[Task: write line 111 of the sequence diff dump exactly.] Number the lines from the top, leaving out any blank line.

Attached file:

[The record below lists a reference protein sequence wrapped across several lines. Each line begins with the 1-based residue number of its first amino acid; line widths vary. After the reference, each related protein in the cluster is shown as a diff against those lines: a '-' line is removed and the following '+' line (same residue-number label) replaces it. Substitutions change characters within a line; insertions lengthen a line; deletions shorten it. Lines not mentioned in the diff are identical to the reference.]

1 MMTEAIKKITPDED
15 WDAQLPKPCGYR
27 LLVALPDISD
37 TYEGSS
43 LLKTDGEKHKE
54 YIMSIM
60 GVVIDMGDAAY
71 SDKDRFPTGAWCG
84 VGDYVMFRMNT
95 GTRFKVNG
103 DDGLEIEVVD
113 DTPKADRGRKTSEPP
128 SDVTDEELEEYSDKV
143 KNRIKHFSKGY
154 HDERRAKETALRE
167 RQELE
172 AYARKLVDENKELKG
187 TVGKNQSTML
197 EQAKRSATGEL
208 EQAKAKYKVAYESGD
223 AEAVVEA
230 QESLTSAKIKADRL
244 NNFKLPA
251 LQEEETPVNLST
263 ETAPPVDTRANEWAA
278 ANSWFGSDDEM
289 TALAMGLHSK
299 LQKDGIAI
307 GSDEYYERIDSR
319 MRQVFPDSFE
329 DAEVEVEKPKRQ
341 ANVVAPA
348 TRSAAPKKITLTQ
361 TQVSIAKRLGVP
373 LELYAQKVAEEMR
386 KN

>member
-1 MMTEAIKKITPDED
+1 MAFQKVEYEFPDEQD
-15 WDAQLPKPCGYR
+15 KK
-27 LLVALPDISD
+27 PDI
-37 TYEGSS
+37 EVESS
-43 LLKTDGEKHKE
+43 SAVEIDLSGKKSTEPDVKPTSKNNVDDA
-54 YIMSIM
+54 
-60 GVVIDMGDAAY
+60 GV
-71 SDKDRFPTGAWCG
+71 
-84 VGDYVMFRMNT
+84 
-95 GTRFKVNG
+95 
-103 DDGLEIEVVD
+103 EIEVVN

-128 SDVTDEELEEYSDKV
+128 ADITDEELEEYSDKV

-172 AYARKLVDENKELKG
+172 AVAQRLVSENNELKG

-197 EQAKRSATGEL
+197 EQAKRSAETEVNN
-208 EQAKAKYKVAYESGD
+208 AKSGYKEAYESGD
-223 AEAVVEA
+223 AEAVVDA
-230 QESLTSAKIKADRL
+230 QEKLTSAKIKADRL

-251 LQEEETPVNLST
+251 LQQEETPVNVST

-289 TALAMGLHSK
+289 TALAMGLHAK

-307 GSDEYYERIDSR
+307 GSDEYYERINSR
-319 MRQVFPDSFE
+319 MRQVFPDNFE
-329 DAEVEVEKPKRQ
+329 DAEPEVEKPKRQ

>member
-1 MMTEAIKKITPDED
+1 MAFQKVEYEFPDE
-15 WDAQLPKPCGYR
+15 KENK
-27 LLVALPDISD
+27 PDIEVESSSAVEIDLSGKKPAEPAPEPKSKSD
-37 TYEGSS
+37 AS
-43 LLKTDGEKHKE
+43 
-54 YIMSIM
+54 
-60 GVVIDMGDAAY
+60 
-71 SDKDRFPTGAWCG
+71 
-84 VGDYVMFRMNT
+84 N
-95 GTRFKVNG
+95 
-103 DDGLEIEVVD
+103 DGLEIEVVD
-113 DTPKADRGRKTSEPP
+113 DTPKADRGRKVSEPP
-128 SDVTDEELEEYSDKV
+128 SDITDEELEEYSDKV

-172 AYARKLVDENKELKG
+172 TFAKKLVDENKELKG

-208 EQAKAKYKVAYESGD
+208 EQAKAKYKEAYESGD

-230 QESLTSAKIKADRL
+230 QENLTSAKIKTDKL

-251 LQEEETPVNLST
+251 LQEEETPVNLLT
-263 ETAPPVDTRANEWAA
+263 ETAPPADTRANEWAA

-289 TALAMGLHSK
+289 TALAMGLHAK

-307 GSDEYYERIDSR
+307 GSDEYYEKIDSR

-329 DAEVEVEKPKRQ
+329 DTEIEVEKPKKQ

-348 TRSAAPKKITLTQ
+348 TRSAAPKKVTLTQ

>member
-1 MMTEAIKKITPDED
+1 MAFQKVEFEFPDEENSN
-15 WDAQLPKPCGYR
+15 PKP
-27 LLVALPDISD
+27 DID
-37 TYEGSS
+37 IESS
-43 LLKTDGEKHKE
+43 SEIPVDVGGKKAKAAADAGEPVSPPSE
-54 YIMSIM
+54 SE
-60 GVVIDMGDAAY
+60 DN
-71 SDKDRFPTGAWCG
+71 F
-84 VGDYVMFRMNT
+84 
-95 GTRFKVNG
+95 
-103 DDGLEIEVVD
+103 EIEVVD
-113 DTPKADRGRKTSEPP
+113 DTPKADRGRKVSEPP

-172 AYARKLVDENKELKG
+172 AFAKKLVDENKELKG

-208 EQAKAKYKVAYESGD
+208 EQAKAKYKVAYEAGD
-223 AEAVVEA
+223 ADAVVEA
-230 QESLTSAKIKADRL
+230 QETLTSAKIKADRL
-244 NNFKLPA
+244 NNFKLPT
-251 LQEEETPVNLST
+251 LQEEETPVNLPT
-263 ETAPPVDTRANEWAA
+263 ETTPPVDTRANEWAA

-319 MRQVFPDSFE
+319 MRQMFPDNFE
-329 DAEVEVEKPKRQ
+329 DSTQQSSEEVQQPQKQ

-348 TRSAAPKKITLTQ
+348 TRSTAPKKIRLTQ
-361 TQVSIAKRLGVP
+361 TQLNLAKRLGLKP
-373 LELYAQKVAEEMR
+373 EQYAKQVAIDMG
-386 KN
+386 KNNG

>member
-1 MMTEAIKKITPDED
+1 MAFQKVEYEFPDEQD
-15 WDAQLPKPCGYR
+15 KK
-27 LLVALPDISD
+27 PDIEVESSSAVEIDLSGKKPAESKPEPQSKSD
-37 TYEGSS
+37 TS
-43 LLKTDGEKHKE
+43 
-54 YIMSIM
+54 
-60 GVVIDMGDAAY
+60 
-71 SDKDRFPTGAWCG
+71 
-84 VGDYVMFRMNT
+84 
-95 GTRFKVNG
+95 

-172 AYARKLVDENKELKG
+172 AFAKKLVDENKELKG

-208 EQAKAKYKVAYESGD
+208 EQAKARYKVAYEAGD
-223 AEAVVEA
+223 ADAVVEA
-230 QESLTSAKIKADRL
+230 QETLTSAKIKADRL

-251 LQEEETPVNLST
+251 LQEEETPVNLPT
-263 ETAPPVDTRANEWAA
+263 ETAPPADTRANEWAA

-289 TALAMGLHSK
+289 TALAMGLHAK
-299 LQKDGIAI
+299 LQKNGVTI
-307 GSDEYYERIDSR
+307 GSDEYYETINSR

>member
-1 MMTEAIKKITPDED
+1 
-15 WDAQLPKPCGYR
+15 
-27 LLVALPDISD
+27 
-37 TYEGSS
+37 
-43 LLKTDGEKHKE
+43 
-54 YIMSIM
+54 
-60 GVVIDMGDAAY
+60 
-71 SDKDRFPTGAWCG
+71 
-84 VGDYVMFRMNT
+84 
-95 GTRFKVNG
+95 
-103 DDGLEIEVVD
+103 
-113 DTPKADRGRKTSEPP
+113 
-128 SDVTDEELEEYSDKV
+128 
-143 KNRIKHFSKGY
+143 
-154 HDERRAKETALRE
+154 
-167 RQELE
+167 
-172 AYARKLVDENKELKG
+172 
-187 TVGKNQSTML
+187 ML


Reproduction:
+172 TFAKKLVDENKELKG